Mirror, Mirror on the Wall – Catoptromancy or Mirrors in Divination
Catoptromancy is a word you do not hear very often. Its meaning, however, is something which just about everyone knows about. Catoptromancy is a word derived from Greek which basically means “Mirrors in Divination”. The Evil Queen in Snow White asking for information by saying “Mirror, mirror on the wall” and old folk games of looking into a mirror to see the image of a future spouse are two example of catoptromancy. Another example – albeit a rather indirect one –is the mirror in Alfred Lord Tennyson’s The Lady of Shalott: this mirror is not magical from the standpoint that it, like any other mirror, simply reflects what is happening. However, the mirror crack’d from side to side the moment the Lady of Shalott fell under the curse, thus foretelling her imminent death. Therefore, this can be considered an example of catoptromancy or the use of a magical mirror.
Catoptromancy should not be confused with crystal gazing, although both divinatory methods fall under the category of “scrying” – looking into water, a mirror, a crystal or any other transparent object in order to see the future or contact a supernatural entity.
Catoptromancy is quite common in the folk magic of nearly every country. For centuries, mirrors were considered powerful tools: if they could capture physical images of the world, perhaps they could also capture the supernatural. To this day, it is not uncommon in many Eastern European countries for surviving family members to cover the mirrors or turn them to face the wall after a person in the household has died, for fear the recently released soul may become caught inside the mirror.
Mirrors have often been used as a tool in folk magic. One of the most common applications of catoptromancy is the old ritual, which every culture seems to have a variation of, that involves a young woman looking into a mirror in the hopes that the face of her future husband will be revealed. Sometimes, this game would be taken quite seriously and there would be other rules regarding the age of the girl and what she may or may not have been wearing, as well as what day of the year was the best for performing the ritual.
Many young women may have been scared away from playing this game by the possibility that she may in fact see an image of the Grim Reaper or death in the mirror. This would mean that she would die unmarried and, most likely, at a very young age.
Snow White and the Seven Dwarfs
Grimms’ Schneewittchen or Snow White is one of the oldest and most famous stories in the world. Catoptromancy is a very important part of this tale – in fact, one could easily say that the entire story centers around catptromancy. The action all starts when the Evil Queen asks “Mirror, mirror on the wall, who is the fairest of them all?”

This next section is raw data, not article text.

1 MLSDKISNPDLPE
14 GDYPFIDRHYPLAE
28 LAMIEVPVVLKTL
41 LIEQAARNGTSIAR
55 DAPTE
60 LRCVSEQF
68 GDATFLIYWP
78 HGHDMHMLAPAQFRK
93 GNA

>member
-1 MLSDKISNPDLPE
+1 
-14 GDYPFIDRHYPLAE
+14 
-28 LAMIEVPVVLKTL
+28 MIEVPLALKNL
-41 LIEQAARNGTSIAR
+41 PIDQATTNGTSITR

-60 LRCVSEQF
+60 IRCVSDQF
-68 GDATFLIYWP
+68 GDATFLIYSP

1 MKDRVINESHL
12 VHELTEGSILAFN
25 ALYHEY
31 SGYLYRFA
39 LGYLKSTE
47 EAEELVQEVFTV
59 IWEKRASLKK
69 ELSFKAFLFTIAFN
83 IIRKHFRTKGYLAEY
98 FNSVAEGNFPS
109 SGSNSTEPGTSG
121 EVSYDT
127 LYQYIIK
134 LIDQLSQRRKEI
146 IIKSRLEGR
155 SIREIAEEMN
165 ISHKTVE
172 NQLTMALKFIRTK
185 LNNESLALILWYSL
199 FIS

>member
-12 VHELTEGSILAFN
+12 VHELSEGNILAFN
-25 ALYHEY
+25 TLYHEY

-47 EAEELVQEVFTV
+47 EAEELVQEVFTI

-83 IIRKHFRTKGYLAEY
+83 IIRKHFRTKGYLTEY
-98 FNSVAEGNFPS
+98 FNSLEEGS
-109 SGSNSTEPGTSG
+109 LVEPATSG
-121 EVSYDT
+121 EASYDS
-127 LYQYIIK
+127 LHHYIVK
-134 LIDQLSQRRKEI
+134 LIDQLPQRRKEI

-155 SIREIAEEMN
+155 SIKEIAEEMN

The Mirror or the Queen’s use of catoptromancy in the story is what causes her to want to kill Snow White. And, in turn, it is what leads the heroine into home of the Seven Dwarfs. The Mirror carries the story further by refusing to answer the Queen’s question – “Who is the fairest of them all?” – in a way she would like. Through the Mirror, the Queen knows that her first two attempts to murder Snow White have failed, and she eventually uses the seemingly effective poisoned apple to rid herself of her rival.
Spieglein, Spieglein an der Wand,
Wer ist die Schönste im ganzen Land?
- The Evil Queen’s invocation of the mirror in the Grimms’ original German
A magical mirror, in some form, has played a part in probably every adaptation of Snow White that has ever been made. This is not only because of the importance of catoptromancy in folklore, but also because this story expounds on the difference between vanity and beauty.
The Bloody Mary Halloween Game
With the exception of the Magic Mirror in Snow White, the best example of catoptromancy is the old Halloween party game “Bloody Mary”. The tradition developed out of the old fashioned attempt to see the face of your future spouse. The idea of calling on “Bloody Mary” started during the Elizabethan Era: A young, Protestant woman, hopeful for a good life with a future husband and lots of children, would look into the mirror and taunt the ghost of the Catholic queen Bloody Mary, a woman who had been physically unable to produce an heir.
As the years went by, the religious tensions which created the Bloody Mary game were forgotten. Eventually, the game was somehow combined with the urban legend of Bloody Mary, a horrifying and perhaps vengeful specter (again, with variations from different eras and cultures). After this happened, the idea of it being a ritual for the discovery your future spouse was jettisoned as well. Anytime Bloody Mary is called on now, it is just a simple dare or Halloween prank, usually played by young children, in order to cause a good scare.
© 2013 LastRoseofSummer2